By Millin Patel
Well, that is because the disrobing never happened. Take a look at my answer here to a similar question:
Back in those times, the common people would keep their upper part of the body uncovered. The royalty would sometimes wear upper clothes though (uttariya). When draupadi was dragged to court, her uttariya loosened a bit. So she was wearing a top.
Vaisampayana continued,–‘Unto Krishna who was thus weeping and crying piteously, looking at times upon her helpless lord, Dussasana spake many disagreeable and harsh words. And beholding her who was then in her season thus dragged, and her upper garments loosened, beholding her in that condition which she little deserved, Vrikodara afflicted beyond endurance, his eyes fixed upon Yudhishthira, gave way to wrath.”
What probably happened is that after karna asked draupadi and the pandavas to remove their top, they all did so (this includes draupadi). This signified that they are no longer royalty, but just common people.
Draupadi, arjuna, bhima, nakula, and sahadeva were not staked by yuddhistira, but were forcefully made slaves by duryodhana one indraprastha were lost. This is because since they all were citizens of indraprastha and sicne indraprastha now belonged to duryodhana, they were subjects of duryodhana. Since kings have a right over their citizens, they can make their citizens slaves if they want.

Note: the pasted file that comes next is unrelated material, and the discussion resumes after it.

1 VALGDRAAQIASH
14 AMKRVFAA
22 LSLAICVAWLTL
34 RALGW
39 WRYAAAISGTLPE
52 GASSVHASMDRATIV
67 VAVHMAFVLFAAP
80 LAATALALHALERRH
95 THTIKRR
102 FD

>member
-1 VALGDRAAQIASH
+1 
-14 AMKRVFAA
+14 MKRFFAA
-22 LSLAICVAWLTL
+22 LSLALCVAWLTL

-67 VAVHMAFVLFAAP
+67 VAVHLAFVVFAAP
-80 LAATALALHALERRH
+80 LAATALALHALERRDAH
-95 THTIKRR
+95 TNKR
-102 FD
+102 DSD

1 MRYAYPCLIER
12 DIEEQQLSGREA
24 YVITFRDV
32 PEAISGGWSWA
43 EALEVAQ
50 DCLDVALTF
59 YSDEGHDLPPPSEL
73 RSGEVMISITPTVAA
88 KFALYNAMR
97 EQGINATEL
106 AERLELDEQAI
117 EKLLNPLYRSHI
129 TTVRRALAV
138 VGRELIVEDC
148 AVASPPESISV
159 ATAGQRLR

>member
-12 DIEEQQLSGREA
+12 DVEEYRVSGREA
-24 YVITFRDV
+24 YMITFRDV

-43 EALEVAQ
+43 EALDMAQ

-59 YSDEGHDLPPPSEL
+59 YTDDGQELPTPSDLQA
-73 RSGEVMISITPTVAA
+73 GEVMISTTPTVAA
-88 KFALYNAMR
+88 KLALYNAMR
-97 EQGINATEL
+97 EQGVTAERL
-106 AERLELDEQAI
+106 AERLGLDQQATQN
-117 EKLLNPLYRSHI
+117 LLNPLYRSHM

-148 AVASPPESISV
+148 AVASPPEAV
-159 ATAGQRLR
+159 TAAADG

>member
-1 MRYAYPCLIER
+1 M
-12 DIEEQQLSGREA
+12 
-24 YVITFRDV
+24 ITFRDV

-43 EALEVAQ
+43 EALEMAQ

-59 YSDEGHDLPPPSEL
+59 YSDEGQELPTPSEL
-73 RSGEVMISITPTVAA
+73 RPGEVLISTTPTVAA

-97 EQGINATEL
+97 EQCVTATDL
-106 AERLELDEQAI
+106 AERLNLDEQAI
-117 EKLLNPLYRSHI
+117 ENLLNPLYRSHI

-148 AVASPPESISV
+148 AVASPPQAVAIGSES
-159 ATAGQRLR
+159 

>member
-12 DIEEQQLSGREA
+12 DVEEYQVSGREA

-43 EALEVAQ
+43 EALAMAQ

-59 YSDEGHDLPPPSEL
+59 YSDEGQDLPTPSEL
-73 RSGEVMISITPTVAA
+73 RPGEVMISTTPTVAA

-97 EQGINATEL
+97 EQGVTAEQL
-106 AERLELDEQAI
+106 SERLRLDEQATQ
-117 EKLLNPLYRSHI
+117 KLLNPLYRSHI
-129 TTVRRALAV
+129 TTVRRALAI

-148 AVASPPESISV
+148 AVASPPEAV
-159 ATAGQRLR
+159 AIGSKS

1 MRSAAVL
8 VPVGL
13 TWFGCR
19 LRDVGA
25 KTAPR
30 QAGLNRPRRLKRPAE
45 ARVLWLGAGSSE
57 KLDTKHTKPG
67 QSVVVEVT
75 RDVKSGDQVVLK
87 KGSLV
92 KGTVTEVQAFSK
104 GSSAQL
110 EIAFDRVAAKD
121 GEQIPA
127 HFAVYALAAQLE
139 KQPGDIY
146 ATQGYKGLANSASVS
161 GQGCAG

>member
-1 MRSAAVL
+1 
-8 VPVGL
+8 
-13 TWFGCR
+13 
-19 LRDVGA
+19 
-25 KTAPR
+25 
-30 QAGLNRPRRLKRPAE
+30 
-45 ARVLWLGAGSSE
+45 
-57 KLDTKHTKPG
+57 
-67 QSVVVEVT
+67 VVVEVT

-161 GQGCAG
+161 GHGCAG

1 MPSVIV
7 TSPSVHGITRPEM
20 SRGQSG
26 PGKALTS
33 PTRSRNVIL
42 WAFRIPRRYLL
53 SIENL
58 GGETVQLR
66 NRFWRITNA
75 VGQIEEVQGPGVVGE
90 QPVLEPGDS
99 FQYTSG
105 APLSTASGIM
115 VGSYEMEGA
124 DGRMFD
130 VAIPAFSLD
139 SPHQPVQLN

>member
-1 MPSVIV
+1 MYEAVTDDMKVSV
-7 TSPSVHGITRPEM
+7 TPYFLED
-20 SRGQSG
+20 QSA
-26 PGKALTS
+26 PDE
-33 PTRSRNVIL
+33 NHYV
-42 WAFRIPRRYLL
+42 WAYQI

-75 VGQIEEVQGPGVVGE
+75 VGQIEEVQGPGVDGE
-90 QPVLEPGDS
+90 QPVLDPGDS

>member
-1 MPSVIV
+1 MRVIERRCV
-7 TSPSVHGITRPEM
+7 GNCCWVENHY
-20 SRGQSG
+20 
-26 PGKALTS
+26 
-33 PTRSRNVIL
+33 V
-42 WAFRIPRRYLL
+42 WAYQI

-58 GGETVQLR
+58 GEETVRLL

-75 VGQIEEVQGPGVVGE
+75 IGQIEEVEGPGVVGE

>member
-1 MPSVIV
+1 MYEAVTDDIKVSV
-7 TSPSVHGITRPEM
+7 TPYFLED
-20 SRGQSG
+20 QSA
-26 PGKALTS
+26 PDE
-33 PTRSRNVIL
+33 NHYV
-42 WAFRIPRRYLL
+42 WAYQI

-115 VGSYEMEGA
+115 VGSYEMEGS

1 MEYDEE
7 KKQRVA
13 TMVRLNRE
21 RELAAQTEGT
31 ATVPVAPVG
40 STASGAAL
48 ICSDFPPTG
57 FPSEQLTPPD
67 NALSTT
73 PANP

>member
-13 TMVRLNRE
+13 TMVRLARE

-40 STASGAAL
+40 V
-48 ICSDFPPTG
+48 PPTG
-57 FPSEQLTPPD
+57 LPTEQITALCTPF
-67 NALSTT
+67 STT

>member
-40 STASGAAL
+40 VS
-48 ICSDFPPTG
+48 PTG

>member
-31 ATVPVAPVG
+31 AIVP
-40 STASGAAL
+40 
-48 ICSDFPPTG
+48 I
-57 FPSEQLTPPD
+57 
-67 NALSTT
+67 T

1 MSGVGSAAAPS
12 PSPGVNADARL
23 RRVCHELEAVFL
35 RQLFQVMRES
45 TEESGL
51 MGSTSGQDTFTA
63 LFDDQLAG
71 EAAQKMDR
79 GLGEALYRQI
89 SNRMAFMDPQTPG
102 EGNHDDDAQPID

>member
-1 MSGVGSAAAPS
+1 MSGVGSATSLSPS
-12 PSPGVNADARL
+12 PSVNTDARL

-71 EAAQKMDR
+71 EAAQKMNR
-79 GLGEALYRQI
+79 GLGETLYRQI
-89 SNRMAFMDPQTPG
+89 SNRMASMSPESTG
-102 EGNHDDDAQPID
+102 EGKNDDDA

Even duryodhana’s best friend, Karna made women and children in anga desh slaves:
“‘Shalya said, “The abandonment of the afflicted and the sale of wives and children are, O Karna, prevalent amongst the Angas whose king thou art. Recollecting those faults of thine that Bhishma recited on the occasion of the tale of Rathas and Atirathas, drive away thy wrath. Do not be angry. Brahmanas may be found everywhere; Kshatriyas may be found everywhere; so also Vaishyas and Shudras, O Karna, women of chastity and excellent vows may also be found everywhere. Everywhere men take delight in jesting with men and wounding one another. Lustful men also may be found everywhere. Everyone on every occasion can command skill in speaking of the faults of others. No one, however, knows his own faults, or knowing them, feels shame. Everywhere are kings devoted to their respective religions, and employed in chastising the wicked. Everywhere may be found virtuous men. It cannot be, O Karna, that all the people of a country are sinful. There are men in many countries that surpass the very gods by their behaviour.’